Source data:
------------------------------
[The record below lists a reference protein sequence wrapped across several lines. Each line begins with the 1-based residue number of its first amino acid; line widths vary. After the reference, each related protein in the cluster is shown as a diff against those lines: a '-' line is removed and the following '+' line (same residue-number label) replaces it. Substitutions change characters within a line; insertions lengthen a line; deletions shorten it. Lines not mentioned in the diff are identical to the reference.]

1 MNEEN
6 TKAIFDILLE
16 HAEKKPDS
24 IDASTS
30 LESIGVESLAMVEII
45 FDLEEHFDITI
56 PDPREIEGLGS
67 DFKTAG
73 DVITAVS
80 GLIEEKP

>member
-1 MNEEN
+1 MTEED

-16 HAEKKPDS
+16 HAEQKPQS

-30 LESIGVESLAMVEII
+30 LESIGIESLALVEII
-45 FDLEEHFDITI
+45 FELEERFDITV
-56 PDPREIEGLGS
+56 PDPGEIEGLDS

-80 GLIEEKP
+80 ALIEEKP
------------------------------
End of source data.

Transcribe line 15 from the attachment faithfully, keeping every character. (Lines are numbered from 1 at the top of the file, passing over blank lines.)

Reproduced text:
-16 HAEKKPDS